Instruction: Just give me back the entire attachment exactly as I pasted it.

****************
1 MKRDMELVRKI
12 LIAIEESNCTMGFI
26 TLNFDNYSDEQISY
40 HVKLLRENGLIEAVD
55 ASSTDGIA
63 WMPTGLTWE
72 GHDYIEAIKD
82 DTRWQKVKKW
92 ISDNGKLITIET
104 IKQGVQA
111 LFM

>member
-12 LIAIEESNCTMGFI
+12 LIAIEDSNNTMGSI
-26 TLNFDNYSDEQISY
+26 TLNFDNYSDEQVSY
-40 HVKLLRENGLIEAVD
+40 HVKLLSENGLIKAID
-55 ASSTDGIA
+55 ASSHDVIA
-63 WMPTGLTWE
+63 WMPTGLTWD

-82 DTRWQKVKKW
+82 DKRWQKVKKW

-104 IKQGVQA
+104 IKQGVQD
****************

1 MKRDMELVRKI
12 LIAIEESNCTMGFI
26 TLNFDNYSDEQISY
40 HVKLLRENGLIEAVD
55 ASSTDGIA
63 WMPTGLTWE
72 GHDYIEAIKD
82 DTRWQKVKKW
92 ISDNGKLITIET
104 IKQGVQA
111 LFM

>member
-12 LIAIEESNCTMGFI
+12 LIAIEDSNNTMGSI
-26 TLNFDNYSDEQISY
+26 TLNFDNYSDEQVSY
-40 HVKLLRENGLIEAVD
+40 HVKLLSENGLIKAID
-55 ASSTDGIA
+55 ASSHDVIA
-63 WMPTGLTWE
+63 WMPTGLTWD

-82 DTRWQKVKKW
+82 DKRWQKVKKW

-104 IKQGVQA
+104 IKQGVQD